Wednesday, January 23, 2008

Mohammedan 'call to prayer' in Oxford?

Back at the beginning of Epiphanytide, Melancholicus posted on the bishop of Rochester, Dr. Michael Nazir-Ali, in support of the bishop’s argument that Mohammedans in Britain banding themselves together in separate communities distinct from the population at large is creating no-go areas for non-Muslims in certain parts of the country.

The various organs of British political correctness reacted to Dr. Nazir-Ali’s article in predictable fashion, battening down the hatches and distancing themselves as much as possible from such incorrect views. As might have been expected, the bishops of the Church of England neither supported nor defended their colleague, but recoiled in horror as though he were a particularly virulent and deadly strain of virus.

One prelate, however, the Right Rev. John Pritchard, bishop of Oxford (pictured left), has actually gone as far as to welcome and support a Mohammedan drive to issue the ‘call to prayer’ from loudspeakers in his diocese. This bishop of a Christian church has taken appeasement of these people to a whole new level. Doubtless the fellow thinks he’s being charitable, magnanimous and ecumenical; to the the Mohammedans, however, this is just one more example of the ongoing weakness and apostasy of Christians in the west, and Rev. Pritchard’s gesture will earn him not their gratitude but their contempt.

From the Oxford Mail:

Bishop backs Muslim prayer call

By Fran Bardsley

The Bishop of Oxford has rejected another senior clergyman's fears that broadcasting the Muslim call to prayer in East Oxford could create a "no-go area" for non-Muslims.

The Rt Rev John Pritchard backed plans for the call to prayer in Oxford - splitting away from controversial comments made by the Anglican Church's only Asian Bishop, the Rt Rev Dr Michael Nazir-Ali, of Rochester.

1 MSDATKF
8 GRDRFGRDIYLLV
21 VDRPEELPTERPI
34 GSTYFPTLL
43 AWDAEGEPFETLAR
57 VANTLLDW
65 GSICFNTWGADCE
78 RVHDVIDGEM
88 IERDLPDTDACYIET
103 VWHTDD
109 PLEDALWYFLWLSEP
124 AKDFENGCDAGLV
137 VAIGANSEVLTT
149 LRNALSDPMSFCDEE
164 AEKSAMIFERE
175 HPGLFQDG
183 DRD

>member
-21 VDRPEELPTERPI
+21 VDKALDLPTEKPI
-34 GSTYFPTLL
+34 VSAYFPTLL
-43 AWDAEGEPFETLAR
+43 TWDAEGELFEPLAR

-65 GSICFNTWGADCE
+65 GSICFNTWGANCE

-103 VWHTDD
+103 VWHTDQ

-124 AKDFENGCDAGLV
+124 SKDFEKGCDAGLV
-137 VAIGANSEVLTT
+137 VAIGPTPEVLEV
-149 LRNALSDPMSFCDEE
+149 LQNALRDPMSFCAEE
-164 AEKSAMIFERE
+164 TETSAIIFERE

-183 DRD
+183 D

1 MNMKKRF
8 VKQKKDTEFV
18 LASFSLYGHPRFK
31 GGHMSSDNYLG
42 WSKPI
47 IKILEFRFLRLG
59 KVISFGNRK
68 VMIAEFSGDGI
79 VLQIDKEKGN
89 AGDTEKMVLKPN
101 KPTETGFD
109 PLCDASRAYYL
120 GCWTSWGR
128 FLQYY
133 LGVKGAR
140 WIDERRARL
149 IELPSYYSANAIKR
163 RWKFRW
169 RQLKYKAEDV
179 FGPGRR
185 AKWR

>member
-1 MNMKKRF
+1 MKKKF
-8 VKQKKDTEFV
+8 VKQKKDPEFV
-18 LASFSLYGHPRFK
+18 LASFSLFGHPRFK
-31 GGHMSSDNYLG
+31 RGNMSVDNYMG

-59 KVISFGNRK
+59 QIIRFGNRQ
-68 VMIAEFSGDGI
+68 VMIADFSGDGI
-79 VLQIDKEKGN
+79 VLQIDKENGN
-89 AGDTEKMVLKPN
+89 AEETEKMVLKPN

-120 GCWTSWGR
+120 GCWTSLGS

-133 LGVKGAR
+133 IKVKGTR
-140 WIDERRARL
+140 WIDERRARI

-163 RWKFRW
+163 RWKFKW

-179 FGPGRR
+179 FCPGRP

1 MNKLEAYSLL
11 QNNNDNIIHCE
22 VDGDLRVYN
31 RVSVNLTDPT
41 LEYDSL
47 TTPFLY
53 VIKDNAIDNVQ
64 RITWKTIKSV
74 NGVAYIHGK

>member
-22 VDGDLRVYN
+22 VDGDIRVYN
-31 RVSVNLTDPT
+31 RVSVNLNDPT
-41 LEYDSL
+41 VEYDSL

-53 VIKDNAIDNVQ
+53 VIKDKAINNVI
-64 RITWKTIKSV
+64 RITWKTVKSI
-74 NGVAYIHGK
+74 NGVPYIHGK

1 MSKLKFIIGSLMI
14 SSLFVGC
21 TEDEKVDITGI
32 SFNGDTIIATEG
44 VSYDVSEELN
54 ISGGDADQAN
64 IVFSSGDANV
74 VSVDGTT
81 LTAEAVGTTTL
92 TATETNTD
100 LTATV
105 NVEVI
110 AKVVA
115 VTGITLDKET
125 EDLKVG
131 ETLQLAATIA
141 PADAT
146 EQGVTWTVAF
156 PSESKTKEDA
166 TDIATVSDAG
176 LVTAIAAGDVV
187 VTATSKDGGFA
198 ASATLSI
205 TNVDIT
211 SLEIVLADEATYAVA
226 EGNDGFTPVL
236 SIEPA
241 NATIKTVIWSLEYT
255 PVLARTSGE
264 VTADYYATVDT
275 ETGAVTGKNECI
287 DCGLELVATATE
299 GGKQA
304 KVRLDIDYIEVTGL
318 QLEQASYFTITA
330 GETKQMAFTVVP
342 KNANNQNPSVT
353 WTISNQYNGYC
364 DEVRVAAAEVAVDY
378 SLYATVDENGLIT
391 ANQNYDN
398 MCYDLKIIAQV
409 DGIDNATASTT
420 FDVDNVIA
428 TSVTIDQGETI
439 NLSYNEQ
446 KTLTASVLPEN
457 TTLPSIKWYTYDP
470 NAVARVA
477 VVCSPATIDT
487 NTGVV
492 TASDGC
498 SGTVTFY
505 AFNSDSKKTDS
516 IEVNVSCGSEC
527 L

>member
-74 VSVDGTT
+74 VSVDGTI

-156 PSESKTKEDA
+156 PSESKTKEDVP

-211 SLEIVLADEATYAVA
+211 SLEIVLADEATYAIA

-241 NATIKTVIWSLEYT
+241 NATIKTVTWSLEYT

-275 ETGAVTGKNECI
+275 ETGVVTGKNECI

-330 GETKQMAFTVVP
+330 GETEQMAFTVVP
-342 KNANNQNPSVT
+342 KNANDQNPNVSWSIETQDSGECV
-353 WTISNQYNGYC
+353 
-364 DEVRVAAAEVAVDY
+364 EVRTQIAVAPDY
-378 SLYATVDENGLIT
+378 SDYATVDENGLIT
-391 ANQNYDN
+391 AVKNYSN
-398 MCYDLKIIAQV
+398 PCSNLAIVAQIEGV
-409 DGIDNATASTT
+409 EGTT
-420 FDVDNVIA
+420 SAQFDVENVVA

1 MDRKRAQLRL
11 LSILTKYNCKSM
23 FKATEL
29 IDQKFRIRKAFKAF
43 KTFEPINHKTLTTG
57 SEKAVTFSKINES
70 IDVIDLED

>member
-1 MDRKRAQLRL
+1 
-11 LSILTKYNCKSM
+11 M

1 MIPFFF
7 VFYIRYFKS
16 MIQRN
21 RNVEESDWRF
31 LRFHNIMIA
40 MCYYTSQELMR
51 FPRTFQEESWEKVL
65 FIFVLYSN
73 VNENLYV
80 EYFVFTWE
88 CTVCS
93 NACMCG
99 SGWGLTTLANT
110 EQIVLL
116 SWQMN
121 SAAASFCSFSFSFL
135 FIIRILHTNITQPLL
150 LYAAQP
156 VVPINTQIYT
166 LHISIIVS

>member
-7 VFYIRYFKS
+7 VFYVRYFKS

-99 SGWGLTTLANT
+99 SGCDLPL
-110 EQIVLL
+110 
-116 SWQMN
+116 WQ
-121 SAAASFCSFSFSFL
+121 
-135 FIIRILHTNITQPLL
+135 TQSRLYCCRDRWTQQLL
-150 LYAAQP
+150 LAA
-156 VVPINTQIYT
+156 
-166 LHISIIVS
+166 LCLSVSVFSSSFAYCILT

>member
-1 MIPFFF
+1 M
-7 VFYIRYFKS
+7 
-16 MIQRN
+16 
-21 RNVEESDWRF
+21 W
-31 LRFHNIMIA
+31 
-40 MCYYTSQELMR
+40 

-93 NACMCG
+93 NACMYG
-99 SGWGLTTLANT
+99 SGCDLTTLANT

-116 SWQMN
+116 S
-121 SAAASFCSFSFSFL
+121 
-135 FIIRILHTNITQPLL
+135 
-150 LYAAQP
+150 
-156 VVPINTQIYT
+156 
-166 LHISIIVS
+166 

Bishop Michael said attempts were being made to impose an "Islamic character" on communities, creating no-go areas where people of different faiths would find it hard to live and work.

But Bishop John said: "I want to distance myself from what the Bishop of Rochester has said.

"There are no no-go areas in this country that we are aware of and in all parts of the country there are good interfaith relationships developing."

Leaders at Oxford's Central Mosque, in Manzil Way, are considering asking for planning permission to issue the call to prayer from the mosque - and Bishop John said he was "very happy" with the move.

He said: "I believe we have good relationships with the Muslim community here in Oxford and I am personally very happy for the mosque to call the faithful to prayer in East Oxford.

"Faith is a very important factor in the lives of 80 per cent of the world's population and a public expression of that faith is both natural and reasonable."

Bishop John said practical issues over the number of times the call went out, the volume and whether a trial period would be required would need to be ironed out but said in principle it was "entirely reasonable".

He said: "I would say to anyone who has concerns about the call to prayer to relax and enjoy our community diversity and be as respectful to others as you would hope they would be respectful to you."

He added: "I sympathise with those who find any kind of expression of public faith intrusive, but I think part of being part of a tolerant society is saying, 'I don't agree with this but I accept it as part of my responsibility as being part of a diverse community'."

Bishop Michael told the Sunday Telegraph that non-Muslims faced a hostile relationship in places dominated by the ideology of Islamic radicals.

He used the amplification of the call to prayer as an example of how an Islamic character was being imposed on certain areas and said this resulted in alienating young non-Muslims.

An application for planning permission for the call to prayer at Oxford's Central Mosque has not yet been submitted.

Sardar Rana, a spokesman for the mosque, said he was "100 per cent sure" people would like the call to prayer when they heard it.

100% sure, eh? Would Sardar care to put any money on that? Melancholicus would be quite happy to oppose him in a wager.

The article has been online for less than a week, but has already attracted over 200 comments. From a perusal of some of them it appears that the good people of Oxford are distinctly less enthusiastic than their bishop about transforming Oxford into the city of dreaming minarets.

Come back Richard Harries, all is forgiven!

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